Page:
In discussing the book with another colleague, I came to hear what I think is a common response: whatever the reason for the differences, the fact is that European societies did indeed advance farther not only technologically, but also subsequently in terms of their levels of cultural sophistication.

I found it ironic to face this bias immediately before leaving to explore the "Third World" and "Newly Developing" countries I will be visiting. I suspect that many people, even those suspicious of the idea that "technology" equates with "progress" to make things "better", harbor the notion (even if they won't admit it) that European-derived cultures, in terms of their politics, their arts, and their daily practices, are indeed superior. And such views are by no means isolated to people with European blood.

I will say bluntly that this is a particular bias I intend to attack full on in this web site. I will use Southeast Asia as the example only because I am here; the bias could as easily be attacked elsewhere. I will explore the music and dance, the industry, the forces of community and shared endeavor, and the way different people respond to the needs of everyday life to portray the intensely rich tapestry of cultures in this particular region of the world. I'll investigate people's values and beliefs as well, to see how they reflect the underlying realities of human life. And, I'll ask what we in the West can learn from these experiences and perhaps even incorporate into our own world to make our lives and those of our fellow citizens better.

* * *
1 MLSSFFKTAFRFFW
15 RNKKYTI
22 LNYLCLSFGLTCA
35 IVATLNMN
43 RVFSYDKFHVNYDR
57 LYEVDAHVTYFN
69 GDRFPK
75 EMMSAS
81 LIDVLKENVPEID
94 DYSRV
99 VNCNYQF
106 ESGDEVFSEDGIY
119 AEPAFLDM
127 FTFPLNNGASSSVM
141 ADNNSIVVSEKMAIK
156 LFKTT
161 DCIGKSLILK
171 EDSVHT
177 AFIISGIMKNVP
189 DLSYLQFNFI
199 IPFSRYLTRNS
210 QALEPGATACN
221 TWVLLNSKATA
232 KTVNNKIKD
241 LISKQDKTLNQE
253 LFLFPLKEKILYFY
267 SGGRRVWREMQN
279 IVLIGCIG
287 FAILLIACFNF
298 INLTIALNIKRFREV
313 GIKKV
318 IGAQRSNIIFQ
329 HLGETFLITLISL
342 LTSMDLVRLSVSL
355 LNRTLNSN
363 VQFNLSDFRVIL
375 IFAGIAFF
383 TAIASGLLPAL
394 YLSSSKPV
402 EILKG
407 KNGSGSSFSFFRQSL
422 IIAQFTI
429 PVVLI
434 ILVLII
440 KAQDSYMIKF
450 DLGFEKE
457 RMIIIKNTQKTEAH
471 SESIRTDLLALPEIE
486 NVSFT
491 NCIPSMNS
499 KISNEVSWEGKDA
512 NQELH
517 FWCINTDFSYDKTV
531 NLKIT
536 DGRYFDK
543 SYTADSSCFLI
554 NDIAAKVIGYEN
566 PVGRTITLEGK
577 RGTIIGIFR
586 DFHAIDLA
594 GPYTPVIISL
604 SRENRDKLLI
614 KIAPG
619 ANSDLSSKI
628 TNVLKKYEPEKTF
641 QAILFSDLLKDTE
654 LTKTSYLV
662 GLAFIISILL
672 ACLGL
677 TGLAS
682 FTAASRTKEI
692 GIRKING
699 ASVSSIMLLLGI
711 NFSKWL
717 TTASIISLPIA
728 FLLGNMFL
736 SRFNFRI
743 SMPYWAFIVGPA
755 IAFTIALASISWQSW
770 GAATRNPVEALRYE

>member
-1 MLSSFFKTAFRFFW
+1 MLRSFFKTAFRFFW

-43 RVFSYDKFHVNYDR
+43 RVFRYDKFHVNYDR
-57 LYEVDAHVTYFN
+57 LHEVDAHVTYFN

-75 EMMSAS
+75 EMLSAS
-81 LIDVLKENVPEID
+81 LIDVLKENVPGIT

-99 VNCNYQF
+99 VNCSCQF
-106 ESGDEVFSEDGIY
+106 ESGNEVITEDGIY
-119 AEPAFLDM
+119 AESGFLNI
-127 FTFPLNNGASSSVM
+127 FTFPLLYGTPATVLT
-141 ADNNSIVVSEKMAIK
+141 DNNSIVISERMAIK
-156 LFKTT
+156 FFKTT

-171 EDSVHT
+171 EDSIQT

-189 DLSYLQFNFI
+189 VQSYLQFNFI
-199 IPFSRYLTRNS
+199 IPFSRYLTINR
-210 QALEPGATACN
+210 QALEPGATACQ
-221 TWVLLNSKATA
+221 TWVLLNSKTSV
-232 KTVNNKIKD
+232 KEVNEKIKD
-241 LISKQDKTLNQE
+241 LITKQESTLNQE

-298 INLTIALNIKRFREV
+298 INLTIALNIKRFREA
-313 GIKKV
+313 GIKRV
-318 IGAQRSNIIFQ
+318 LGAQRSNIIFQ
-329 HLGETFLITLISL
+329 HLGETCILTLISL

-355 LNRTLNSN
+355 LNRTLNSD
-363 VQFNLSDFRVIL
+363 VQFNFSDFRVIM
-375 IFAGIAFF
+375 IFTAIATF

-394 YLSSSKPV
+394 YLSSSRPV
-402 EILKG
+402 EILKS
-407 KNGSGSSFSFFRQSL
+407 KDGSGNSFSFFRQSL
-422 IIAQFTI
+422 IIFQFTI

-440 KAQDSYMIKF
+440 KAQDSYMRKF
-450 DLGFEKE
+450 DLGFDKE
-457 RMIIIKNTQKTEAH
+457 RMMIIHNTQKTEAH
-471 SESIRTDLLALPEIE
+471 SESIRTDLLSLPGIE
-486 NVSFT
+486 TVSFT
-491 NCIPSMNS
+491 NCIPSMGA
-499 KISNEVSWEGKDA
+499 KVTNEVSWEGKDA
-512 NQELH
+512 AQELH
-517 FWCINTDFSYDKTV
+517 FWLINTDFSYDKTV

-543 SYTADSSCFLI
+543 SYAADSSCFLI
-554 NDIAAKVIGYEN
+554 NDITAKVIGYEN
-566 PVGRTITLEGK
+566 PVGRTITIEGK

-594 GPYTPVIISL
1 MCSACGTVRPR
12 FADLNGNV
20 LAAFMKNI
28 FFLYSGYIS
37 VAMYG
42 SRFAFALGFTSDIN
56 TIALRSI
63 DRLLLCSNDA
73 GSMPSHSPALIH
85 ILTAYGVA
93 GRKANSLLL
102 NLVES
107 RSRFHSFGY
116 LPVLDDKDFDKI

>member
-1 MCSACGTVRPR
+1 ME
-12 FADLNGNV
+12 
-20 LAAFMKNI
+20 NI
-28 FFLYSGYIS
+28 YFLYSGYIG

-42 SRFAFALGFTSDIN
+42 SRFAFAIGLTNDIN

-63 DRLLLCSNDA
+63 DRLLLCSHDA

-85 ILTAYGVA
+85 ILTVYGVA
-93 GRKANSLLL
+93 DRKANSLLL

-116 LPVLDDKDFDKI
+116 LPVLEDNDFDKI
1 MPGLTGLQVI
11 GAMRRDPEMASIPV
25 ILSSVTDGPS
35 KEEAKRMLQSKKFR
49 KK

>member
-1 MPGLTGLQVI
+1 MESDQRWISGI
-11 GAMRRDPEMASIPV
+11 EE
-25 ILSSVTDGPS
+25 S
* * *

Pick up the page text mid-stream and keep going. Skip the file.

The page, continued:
To illustrate my OWN bias, an example of one value I'll look at in particular is that of "freedom". While the U.S. portrays itself as the world's bastion, protector and promulgator of freedom, I always find it interesting while traveling to observe the freedoms OTHER people have that aren't so readily accessible in a country like ours. I'll look for expressions of this while in Southeast Asia.

I'll also focus on different forms of social organization and COMMUNITY in different places, also because of my own agenda. Here's why. It's easy to see high levels of social organization, for example, in the building of Western cities. I have to say that when a city in the U.S. decides to build a community center, it does so pretty darned efficiently. By comparison, in a place like Bali, it takes the whole community to come together to build their "balebanjar". That may not be so "efficient" in a Western sense, but it IS efficient in a Balinese way -- it meets many other social and community needs. The same people who built it are the ones who use it! This has broad implications for the sense of ownership and community that thereby arises.

What does that have to do with my "agenda"? It's by exploring examples like these that I hope to engage students in thinking about how to make their own world a better one. THAT is the ultimate aim of this site. I feel that we, as "citizens of the world", can all learn from the perspectives of our fellow world citizens. If, by exploring alternative ways of living, one community can be inspired to supports its youth to, say, help build their OWN community center through seeing the Balinese way, my dream will have been realized and my work worthwhile.


Part 1 Why Southeast Asia?
Part 2 How to include S.E. Asia in the World History class.
Part 3 How this web site is organized: Content/Themes
Part 4 How this web site is organized: Structure
Part 5 A Word On My Choice of Prints
Part 6 Thematic check-list
Part 7 A Request for Critiques and Support

Copyright 1999 by Avi Black
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Last update
4/12/99